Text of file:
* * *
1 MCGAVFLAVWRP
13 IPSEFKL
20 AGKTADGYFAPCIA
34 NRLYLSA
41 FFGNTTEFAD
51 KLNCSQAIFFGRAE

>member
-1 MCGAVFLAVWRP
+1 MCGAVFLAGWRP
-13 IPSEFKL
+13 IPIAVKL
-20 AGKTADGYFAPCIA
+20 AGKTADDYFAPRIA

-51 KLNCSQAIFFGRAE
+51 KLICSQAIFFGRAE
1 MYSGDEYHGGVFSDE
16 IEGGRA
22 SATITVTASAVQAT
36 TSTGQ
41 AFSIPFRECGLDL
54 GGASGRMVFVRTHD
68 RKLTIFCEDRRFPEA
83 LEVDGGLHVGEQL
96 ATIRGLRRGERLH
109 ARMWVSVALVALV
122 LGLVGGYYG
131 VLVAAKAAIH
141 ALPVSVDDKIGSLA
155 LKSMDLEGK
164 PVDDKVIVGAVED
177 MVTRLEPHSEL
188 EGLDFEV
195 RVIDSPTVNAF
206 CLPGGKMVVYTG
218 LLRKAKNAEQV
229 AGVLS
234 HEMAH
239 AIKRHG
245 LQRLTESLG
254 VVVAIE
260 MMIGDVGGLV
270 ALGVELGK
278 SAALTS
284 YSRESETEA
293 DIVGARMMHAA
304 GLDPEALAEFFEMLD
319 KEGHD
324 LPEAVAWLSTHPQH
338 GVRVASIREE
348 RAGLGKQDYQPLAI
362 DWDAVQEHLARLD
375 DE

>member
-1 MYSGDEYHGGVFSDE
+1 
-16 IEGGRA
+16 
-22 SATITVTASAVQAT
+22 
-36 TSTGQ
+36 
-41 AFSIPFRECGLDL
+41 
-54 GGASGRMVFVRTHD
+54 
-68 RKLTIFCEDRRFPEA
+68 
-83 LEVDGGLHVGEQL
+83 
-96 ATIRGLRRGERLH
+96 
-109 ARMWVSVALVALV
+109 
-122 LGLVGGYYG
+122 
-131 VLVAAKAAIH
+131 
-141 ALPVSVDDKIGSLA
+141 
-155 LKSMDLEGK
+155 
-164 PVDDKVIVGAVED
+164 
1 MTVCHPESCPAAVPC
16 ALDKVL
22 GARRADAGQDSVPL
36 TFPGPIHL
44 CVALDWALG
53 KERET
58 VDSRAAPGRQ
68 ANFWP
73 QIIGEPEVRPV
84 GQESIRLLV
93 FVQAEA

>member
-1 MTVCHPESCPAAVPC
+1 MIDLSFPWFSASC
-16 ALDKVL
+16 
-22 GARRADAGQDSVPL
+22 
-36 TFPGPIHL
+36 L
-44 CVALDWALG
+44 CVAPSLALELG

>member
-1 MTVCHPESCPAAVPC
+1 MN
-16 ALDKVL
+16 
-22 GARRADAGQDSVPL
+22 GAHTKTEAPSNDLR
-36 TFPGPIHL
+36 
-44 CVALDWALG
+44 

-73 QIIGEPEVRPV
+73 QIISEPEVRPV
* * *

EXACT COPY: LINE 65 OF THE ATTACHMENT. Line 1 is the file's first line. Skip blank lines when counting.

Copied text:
+54 